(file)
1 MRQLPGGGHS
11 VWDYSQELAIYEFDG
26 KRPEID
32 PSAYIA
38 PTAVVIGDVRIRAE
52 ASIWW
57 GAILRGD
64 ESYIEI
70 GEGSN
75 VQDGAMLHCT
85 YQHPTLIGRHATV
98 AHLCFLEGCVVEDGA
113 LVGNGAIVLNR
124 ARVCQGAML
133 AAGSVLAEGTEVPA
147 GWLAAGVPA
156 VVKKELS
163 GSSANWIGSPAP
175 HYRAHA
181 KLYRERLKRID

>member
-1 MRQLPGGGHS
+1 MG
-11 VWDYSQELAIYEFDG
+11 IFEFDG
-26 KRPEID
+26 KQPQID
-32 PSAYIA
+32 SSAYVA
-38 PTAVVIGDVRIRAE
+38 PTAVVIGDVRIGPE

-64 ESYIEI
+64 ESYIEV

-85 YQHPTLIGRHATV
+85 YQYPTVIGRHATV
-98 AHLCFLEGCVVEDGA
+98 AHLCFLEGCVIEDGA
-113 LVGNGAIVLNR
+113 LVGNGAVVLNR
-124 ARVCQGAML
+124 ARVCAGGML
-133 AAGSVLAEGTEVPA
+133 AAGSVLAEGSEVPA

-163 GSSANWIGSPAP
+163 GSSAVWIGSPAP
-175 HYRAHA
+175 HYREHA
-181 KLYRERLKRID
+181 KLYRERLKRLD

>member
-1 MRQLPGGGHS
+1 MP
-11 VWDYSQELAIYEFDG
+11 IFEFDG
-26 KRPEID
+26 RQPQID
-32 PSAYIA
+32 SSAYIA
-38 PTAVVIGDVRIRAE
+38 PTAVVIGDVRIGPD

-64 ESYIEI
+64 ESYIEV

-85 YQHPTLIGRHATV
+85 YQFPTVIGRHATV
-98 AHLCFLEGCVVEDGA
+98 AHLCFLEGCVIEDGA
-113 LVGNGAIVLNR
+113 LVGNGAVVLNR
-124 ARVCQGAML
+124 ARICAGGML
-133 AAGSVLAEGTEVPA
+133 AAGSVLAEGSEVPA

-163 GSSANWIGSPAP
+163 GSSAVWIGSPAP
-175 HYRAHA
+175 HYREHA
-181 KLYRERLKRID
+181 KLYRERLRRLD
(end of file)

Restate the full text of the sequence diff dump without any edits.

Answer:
1 MRQLPGGGHS
11 VWDYSQELAIYEFDG
26 KRPEID
32 PSAYIA
38 PTAVVIGDVRIRAE
52 ASIWW
57 GAILRGD
64 ESYIEI
70 GEGSN
75 VQDGAMLHCT
85 YQHPTLIGRHATV
98 AHLCFLEGCVVEDGA
113 LVGNGAIVLNR
124 ARVCQGAML
133 AAGSVLAEGTEVPA
147 GWLAAGVPA
156 VVKKELS
163 GSSANWIGSPAP
175 HYRAHA
181 KLYRERLKRID

>member
-1 MRQLPGGGHS
+1 MG
-11 VWDYSQELAIYEFDG
+11 IFEFDG
-26 KRPEID
+26 KQPQID
-32 PSAYIA
+32 SSAYVA
-38 PTAVVIGDVRIRAE
+38 PTAVVIGDVRIGPE

-64 ESYIEI
+64 ESYIEV

-85 YQHPTLIGRHATV
+85 YQYPTVIGRHATV
-98 AHLCFLEGCVVEDGA
+98 AHLCFLEGCVIEDGA
-113 LVGNGAIVLNR
+113 LVGNGAVVLNR
-124 ARVCQGAML
+124 ARVCAGGML
-133 AAGSVLAEGTEVPA
+133 AAGSVLAEGSEVPA

-163 GSSANWIGSPAP
+163 GSSAVWIGSPAP
-175 HYRAHA
+175 HYREHA
-181 KLYRERLKRID
+181 KLYRERLKRLD

>member
-1 MRQLPGGGHS
+1 MP
-11 VWDYSQELAIYEFDG
+11 IFEFDG
-26 KRPEID
+26 RQPQID
-32 PSAYIA
+32 SSAYIA
-38 PTAVVIGDVRIRAE
+38 PTAVVIGDVRIGPD

-64 ESYIEI
+64 ESYIEV

-85 YQHPTLIGRHATV
+85 YQFPTVIGRHATV
-98 AHLCFLEGCVVEDGA
+98 AHLCFLEGCVIEDGA
-113 LVGNGAIVLNR
+113 LVGNGAVVLNR
-124 ARVCQGAML
+124 ARICAGGML
-133 AAGSVLAEGTEVPA
+133 AAGSVLAEGSEVPA

-163 GSSANWIGSPAP
+163 GSSAVWIGSPAP
-175 HYRAHA
+175 HYREHA
-181 KLYRERLKRID
+181 KLYRERLRRLD